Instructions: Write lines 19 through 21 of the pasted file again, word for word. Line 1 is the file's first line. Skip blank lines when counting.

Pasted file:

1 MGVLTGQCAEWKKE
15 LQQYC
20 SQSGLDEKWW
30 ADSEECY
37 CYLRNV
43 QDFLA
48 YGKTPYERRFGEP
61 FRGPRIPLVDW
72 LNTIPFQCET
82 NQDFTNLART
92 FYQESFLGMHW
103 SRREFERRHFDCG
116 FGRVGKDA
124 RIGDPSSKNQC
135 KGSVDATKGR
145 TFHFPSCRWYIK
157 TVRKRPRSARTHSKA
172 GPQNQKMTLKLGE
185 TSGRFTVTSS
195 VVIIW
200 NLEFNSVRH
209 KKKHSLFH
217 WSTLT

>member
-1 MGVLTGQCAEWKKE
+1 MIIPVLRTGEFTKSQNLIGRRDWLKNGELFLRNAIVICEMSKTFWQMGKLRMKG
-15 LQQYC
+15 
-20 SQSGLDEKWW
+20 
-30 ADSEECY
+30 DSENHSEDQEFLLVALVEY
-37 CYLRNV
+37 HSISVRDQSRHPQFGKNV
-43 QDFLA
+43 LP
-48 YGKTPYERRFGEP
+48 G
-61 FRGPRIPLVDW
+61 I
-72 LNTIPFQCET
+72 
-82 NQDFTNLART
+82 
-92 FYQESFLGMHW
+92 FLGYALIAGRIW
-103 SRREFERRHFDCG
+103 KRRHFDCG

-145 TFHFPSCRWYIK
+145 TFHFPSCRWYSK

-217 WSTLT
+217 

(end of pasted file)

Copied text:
185 TSGRFTVTSS
195 VVIIW
200 NLEFNSVRH